A substratum survey of the earth in Sweden and Norway has shown how dissimilar the two countries are.
“We have much more in common with Denmark than Sweden in this particular area,” says researcher Jörg Ebbing at Norwegian government agency NGU about Southern Norway.
The expert states that one of the more remarkable results found during the survey is the difference in the upper mantle part under Southern Norway and the mantle under Sweden.
The mantle appears to be thinner and warmer, and younger than the on the Swedish side of the border, and is more akin to that in Denmark.
Mr Ebbing believes that the differences in lithosphere between Sweden and Norway could explain things like the sharp profile of Norwegian mountains.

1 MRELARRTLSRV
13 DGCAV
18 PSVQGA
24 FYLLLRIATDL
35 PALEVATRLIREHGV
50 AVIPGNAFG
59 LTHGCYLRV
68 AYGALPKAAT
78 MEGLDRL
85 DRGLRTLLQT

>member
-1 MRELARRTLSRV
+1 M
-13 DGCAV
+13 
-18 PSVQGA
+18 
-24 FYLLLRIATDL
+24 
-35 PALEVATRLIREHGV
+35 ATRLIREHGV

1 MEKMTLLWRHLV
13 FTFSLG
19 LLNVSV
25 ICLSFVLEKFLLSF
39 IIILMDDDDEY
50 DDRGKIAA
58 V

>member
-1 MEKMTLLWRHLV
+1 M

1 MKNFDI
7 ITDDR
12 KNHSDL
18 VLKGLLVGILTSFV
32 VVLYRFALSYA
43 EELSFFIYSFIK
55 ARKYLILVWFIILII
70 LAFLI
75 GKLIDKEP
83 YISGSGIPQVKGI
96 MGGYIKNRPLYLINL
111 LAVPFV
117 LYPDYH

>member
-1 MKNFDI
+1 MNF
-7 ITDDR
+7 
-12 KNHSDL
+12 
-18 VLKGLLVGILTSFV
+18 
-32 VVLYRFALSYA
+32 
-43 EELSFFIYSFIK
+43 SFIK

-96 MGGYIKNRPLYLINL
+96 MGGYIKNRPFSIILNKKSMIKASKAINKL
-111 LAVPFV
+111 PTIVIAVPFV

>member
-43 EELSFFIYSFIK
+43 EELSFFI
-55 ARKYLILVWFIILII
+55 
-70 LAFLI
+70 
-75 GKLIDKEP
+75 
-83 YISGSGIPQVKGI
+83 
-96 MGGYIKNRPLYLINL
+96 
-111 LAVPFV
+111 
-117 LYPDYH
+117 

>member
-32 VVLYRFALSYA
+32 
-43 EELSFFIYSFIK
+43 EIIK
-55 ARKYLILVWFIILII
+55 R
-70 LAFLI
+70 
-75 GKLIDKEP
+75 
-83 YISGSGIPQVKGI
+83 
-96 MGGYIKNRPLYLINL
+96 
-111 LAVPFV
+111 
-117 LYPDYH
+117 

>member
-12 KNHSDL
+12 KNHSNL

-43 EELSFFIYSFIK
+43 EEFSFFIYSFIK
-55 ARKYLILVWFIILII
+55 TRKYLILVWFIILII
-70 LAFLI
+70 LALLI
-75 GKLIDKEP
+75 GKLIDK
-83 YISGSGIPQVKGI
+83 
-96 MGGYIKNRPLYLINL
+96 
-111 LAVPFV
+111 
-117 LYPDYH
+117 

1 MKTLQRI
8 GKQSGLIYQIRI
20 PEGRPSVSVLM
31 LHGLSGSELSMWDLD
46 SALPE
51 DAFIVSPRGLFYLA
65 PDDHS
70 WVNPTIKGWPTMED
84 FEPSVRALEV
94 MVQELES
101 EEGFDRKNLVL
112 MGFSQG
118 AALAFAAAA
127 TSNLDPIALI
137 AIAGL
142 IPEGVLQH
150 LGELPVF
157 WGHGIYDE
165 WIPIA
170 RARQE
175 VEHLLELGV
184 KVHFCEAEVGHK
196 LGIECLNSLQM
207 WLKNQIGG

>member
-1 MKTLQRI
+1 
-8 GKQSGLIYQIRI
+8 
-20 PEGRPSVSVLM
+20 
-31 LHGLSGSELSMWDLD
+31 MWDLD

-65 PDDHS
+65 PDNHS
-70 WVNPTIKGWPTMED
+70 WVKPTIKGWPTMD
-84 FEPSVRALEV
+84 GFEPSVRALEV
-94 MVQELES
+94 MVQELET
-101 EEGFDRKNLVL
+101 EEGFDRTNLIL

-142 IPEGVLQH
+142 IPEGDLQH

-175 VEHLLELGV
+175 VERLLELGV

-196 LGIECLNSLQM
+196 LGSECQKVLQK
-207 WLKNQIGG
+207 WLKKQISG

“We know that the transition between the stable Baltic Shield and the remains of the mountain range is strongly influenced by the lithosphere’s structure. The softer mantel rocks to the east are older and less affected by the Caledonian orogeny (a mountain building era).”
Research will continue over the next couple of years by surveying the areas covering Trøndelag to Finnmark counties.
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